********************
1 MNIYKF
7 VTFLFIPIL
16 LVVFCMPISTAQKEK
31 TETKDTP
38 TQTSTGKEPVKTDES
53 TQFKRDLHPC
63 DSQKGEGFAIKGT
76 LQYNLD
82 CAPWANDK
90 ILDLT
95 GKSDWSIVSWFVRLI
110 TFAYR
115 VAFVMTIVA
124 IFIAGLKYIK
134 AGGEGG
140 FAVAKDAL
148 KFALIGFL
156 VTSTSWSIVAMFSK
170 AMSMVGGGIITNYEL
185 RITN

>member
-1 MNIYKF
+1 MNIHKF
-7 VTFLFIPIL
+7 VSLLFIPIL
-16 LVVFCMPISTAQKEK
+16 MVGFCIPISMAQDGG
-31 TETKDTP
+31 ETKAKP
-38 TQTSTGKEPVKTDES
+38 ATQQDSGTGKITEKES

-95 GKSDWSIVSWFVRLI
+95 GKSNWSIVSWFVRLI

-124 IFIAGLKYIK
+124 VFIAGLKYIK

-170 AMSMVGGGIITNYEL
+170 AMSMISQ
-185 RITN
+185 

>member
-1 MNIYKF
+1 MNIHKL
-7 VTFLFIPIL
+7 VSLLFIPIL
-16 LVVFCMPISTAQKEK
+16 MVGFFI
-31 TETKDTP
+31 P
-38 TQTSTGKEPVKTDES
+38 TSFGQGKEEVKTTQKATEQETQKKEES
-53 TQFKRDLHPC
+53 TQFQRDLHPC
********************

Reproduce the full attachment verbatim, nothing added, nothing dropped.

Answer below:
1 MNIYKF
7 VTFLFIPIL
16 LVVFCMPISTAQKEK
31 TETKDTP
38 TQTSTGKEPVKTDES
53 TQFKRDLHPC
63 DSQKGEGFAIKGT
76 LQYNLD
82 CAPWANDK
90 ILDLT
95 GKSDWSIVSWFVRLI
110 TFAYR
115 VAFVMTIVA
124 IFIAGLKYIK
134 AGGEGG
140 FAVAKDAL
148 KFALIGFL
156 VTSTSWSIVAMFSK
170 AMSMVGGGIITNYEL
185 RITN

>member
-1 MNIYKF
+1 MNIHKF
-7 VTFLFIPIL
+7 VSLLFIPIL
-16 LVVFCMPISTAQKEK
+16 MVGFCIPISMAQDGG
-31 TETKDTP
+31 ETKAKP
-38 TQTSTGKEPVKTDES
+38 ATQQDSGTGKITEKES

-95 GKSDWSIVSWFVRLI
+95 GKSNWSIVSWFVRLI

-124 IFIAGLKYIK
+124 VFIAGLKYIK

-170 AMSMVGGGIITNYEL
+170 AMSMISQ
-185 RITN
+185 

>member
-1 MNIYKF
+1 MNIHKL
-7 VTFLFIPIL
+7 VSLLFIPIL
-16 LVVFCMPISTAQKEK
+16 MVGFFI
-31 TETKDTP
+31 P
-38 TQTSTGKEPVKTDES
+38 TSFGQGKEEVKTTQKATEQETQKKEES
-53 TQFKRDLHPC
+53 TQFQRDLHPC